IMPACTIVE SCENE – Through Operation Safe Grad

IMPACTIVE SCENE – Through Operation Safe Grad

Operation Safe Grad opens students’ eyes to reality of impaired driving

Early last Thursday morning, the sound of sirens could be heard near the Lacombe Composite High School (LCHS).

Early last Thursday morning, the sound of sirens could be heard near the Lacombe Composite High School (LCHS).

Emergency services crews responded to a two-vehicle collision, but it was just a set-up — a mock demonstration of an impaired driving collision.

The staged scenario was part of Operation Safe Grad, a program that aims to show students, in particular Grade 12 students who will soon be graduating, the very real consequences of driving when impaired.

For the first time in Lacombe, the Lacombe Police Service, Lacombe Fire Department, Alberta Health Services, City of Lacombe, Popows Auto Wrecking and the Lacombe MADD Chapter partnered together to stage the scenario.

“The importance of presentations like Operation Safe Grad is that right now, impaired driving is one of the leading causes of death and injury to teenagers, particularly high school-aged students,” said Const. Travis Marcott of the Lacombe Police Service.

After hearing presentations in the gym, graduating students from LCHS, Central Alberta Christian High School and the Lacombe Outreach School filtered outside and came across the collision scene.

Two vehicles had collided at high speed. One of the drivers was assumed, and later charged for impaired driving. One of the passengers was immediately declared as deceased.

Soon the emergency services crews arrived on scene, responding to the scene as if they were actually responding to a very serious collision. Some of the passengers were freed from the wreckage, but one was left pinned in one of the vehicles.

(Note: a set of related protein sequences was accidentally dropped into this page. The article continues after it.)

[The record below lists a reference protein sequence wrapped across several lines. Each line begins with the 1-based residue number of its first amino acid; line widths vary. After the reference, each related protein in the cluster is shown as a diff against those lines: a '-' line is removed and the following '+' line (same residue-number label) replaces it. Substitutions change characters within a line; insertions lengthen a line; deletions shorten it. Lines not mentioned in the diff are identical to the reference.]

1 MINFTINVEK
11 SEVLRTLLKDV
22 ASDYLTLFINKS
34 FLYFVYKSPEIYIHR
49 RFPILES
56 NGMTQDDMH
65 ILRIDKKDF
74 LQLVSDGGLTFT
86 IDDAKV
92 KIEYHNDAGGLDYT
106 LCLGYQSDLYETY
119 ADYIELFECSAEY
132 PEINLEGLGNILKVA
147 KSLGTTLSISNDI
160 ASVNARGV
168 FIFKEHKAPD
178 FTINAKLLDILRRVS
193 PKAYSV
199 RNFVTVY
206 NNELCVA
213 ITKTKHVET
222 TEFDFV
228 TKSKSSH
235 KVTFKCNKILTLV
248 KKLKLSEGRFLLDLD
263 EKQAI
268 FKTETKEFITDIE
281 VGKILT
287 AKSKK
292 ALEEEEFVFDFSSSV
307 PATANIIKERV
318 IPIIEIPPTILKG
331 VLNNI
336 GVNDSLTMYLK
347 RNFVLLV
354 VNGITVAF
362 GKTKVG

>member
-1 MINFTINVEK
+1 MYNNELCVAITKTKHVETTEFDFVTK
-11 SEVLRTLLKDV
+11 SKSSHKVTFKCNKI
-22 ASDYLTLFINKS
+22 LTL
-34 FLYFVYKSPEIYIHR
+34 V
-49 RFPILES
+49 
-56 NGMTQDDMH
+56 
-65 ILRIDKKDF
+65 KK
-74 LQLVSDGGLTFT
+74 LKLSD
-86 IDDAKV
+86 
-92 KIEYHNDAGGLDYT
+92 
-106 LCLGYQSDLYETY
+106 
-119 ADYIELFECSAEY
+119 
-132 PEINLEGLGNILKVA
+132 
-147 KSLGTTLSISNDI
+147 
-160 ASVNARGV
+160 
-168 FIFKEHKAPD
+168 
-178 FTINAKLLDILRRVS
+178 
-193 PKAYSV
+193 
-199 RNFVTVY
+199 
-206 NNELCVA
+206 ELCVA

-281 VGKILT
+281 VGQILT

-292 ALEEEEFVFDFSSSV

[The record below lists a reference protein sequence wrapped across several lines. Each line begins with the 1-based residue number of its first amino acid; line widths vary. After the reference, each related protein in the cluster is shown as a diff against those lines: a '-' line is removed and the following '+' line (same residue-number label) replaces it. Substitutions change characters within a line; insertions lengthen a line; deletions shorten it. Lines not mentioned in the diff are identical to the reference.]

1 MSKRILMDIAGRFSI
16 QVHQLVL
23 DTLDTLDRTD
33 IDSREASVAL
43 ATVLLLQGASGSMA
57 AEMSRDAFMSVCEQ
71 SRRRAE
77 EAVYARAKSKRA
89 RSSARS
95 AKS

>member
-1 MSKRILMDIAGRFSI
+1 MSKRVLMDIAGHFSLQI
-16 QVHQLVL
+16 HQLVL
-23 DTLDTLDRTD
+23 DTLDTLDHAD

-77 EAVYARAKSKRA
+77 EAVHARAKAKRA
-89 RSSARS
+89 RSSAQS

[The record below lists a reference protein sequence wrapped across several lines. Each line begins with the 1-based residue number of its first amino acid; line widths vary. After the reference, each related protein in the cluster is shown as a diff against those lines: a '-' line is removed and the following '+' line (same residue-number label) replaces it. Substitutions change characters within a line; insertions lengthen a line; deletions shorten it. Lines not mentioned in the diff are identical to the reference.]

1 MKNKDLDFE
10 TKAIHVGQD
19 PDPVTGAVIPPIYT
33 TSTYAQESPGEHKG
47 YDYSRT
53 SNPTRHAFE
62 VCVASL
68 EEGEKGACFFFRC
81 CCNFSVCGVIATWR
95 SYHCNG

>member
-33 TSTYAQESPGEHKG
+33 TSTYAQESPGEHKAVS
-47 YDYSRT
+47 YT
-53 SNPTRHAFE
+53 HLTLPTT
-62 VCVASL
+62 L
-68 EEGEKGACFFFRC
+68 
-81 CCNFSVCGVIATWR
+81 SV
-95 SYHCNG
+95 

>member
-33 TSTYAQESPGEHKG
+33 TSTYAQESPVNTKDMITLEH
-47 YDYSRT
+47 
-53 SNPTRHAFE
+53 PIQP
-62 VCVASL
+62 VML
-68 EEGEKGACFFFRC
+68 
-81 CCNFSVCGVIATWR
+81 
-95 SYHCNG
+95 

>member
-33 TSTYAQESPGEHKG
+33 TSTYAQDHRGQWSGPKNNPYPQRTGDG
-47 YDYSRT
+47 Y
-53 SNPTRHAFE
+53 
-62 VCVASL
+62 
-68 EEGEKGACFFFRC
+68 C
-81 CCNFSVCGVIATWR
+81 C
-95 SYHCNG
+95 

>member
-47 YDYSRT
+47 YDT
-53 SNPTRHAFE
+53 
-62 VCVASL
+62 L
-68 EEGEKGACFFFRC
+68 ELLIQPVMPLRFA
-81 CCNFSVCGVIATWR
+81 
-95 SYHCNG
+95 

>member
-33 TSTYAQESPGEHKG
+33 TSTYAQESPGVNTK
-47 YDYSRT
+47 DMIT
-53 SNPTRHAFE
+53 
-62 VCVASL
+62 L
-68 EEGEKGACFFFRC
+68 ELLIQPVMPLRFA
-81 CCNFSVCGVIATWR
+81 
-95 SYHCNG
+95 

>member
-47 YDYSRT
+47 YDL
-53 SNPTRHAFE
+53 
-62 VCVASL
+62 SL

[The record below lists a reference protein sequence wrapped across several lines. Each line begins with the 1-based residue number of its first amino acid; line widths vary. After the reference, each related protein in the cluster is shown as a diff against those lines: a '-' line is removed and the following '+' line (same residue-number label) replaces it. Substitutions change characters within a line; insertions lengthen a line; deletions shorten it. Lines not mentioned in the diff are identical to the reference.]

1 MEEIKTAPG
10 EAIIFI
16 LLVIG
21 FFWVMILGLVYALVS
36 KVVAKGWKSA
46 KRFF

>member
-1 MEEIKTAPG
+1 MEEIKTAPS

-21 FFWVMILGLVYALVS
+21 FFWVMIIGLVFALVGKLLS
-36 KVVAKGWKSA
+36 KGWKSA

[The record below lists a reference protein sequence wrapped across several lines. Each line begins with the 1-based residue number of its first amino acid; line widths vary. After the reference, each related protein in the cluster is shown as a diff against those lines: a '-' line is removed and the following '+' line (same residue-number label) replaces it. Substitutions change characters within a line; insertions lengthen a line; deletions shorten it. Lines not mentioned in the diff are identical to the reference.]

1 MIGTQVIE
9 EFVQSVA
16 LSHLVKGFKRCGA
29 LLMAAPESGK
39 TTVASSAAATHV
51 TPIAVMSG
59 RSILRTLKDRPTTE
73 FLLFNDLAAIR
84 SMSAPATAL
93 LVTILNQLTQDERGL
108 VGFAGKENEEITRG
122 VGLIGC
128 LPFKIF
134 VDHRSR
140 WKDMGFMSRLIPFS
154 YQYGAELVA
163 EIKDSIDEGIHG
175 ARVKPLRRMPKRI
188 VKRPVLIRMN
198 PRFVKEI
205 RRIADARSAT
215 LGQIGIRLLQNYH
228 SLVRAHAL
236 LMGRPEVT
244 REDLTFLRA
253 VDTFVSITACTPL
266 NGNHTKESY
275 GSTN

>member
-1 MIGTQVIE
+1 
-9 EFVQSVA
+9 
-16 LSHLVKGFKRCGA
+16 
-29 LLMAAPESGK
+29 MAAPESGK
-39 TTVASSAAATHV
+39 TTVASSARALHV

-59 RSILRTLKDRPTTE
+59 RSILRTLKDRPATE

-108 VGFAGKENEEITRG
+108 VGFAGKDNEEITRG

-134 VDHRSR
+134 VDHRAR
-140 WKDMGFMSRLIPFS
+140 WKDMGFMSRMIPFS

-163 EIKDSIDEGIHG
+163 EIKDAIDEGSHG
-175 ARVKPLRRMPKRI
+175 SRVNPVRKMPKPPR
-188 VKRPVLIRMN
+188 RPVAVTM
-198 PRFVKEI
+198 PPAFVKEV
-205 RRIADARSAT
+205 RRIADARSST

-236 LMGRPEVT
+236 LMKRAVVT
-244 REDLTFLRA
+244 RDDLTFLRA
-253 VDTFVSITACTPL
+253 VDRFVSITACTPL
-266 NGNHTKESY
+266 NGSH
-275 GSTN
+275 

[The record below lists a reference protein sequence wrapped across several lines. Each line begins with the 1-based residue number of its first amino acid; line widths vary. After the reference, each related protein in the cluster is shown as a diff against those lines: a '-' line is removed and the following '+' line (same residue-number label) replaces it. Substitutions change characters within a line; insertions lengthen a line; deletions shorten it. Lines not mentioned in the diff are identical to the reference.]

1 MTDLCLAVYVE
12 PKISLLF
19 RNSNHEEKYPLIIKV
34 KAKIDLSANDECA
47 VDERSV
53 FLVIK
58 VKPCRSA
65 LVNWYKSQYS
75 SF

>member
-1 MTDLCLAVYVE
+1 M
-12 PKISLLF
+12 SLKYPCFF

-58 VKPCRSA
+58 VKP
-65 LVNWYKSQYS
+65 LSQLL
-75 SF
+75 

For extraction, first off came the roof of the car and then out came the Jaws of Life.

The amount of sheer manpower and resources on scene required to deal with the aftermath of the collision was evident.

Marcott noted to the students after the mock scenario the response time of emergency services resources was much quicker than in a real scenario, due to the fact the fire department, EMS and police were stationed nearby and prepared to respond to the mock collision.

“We really are trying to drive home a message,” said Marcott. “We know they are going to go out and party. We know there is going to drinking involved, especially with grad.

“Either have a sober driver or call somebody to pick you up,” suggested Marcott to graduates who are partaking in celebrations over the next month.

“I know most kids don’t want to call their parents at three in the morning when they are drunk, but I’m sure their parents would much rather them call at 3 a.m. then have me knock at their door.”

news@lacombeexpress.com